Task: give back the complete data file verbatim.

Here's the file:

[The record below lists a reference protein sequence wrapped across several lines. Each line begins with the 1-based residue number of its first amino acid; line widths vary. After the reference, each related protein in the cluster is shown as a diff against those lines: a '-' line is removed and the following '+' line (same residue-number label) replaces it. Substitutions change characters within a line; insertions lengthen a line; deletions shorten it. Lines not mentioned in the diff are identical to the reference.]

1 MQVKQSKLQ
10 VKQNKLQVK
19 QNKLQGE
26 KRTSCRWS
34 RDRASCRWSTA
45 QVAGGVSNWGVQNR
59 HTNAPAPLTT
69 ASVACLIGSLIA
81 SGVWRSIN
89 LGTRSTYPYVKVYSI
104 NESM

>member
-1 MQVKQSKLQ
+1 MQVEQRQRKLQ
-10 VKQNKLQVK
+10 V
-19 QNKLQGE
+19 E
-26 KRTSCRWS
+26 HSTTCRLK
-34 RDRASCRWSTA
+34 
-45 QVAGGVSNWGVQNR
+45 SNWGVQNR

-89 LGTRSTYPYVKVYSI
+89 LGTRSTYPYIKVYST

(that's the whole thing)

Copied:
[The record below lists a reference protein sequence wrapped across several lines. Each line begins with the 1-based residue number of its first amino acid; line widths vary. After the reference, each related protein in the cluster is shown as a diff against those lines: a '-' line is removed and the following '+' line (same residue-number label) replaces it. Substitutions change characters within a line; insertions lengthen a line; deletions shorten it. Lines not mentioned in the diff are identical to the reference.]

1 MQVKQSKLQ
10 VKQNKLQVK
19 QNKLQGE
26 KRTSCRWS
34 RDRASCRWSTA
45 QVAGGVSNWGVQNR
59 HTNAPAPLTT
69 ASVACLIGSLIA
81 SGVWRSIN
89 LGTRSTYPYVKVYSI
104 NESM

>member
-1 MQVKQSKLQ
+1 MQVEQRQRKLQ
-10 VKQNKLQVK
+10 V
-19 QNKLQGE
+19 E
-26 KRTSCRWS
+26 HSTTCRLK
-34 RDRASCRWSTA
+34 
-45 QVAGGVSNWGVQNR
+45 SNWGVQNR

-89 LGTRSTYPYVKVYSI
+89 LGTRSTYPYIKVYST